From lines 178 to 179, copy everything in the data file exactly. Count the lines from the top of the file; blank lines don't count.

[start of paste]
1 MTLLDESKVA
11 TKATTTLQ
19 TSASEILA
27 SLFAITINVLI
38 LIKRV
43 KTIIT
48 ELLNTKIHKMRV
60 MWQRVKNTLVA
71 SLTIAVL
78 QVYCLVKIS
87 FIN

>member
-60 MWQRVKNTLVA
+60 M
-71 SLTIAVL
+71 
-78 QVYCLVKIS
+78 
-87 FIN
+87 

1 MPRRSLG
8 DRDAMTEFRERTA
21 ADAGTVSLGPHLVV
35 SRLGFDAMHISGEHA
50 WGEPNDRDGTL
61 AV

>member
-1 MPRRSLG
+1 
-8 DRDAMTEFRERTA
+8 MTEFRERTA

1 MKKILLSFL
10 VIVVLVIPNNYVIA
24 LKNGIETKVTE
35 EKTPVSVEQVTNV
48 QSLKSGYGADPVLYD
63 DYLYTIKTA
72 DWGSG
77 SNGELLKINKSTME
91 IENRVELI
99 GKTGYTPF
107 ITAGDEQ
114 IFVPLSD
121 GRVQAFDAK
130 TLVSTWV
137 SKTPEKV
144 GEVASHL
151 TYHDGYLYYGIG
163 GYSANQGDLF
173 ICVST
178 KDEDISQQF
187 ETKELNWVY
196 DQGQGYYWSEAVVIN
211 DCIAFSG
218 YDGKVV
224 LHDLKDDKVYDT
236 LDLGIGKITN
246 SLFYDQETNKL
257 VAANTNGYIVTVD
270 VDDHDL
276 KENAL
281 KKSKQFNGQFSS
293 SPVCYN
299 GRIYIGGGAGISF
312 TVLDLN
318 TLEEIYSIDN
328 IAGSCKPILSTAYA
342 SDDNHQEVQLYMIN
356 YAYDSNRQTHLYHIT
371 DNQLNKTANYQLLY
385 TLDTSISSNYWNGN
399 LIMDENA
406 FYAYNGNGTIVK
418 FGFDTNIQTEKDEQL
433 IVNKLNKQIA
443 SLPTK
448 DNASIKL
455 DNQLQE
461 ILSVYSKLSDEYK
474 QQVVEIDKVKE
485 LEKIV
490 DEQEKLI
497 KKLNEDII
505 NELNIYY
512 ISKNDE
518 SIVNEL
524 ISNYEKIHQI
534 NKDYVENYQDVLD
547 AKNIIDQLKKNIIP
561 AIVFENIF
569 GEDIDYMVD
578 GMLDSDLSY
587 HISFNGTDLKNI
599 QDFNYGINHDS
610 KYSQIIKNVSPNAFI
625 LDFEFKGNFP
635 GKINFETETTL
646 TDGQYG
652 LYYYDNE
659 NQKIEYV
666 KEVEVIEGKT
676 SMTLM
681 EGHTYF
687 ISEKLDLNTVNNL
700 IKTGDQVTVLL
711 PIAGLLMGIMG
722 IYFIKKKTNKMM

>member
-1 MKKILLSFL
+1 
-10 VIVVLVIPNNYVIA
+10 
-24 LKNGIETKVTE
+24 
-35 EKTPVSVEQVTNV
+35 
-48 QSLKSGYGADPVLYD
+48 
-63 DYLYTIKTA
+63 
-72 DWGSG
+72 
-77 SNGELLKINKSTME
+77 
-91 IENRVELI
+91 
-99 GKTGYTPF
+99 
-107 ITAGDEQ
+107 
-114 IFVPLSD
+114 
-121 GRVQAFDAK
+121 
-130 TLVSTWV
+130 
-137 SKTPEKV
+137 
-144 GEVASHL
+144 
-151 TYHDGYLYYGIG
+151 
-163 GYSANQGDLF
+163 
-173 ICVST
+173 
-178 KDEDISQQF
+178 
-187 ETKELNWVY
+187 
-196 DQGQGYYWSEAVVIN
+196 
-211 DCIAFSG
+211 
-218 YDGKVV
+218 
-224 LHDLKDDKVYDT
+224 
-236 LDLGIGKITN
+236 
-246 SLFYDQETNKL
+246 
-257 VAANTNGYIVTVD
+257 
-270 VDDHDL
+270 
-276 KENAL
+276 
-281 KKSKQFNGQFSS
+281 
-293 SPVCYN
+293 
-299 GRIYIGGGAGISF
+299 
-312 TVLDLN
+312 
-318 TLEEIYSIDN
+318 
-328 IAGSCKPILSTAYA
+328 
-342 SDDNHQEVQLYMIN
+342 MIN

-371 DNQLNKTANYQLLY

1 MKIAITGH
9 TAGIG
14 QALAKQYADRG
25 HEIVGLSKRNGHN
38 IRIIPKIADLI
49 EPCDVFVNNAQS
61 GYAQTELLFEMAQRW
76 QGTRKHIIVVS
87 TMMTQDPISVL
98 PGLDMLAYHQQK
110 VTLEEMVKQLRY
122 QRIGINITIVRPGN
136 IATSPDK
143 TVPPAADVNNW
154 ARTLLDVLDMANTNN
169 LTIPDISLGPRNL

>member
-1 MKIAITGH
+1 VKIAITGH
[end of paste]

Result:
+318 
-328 IAGSCKPILSTAYA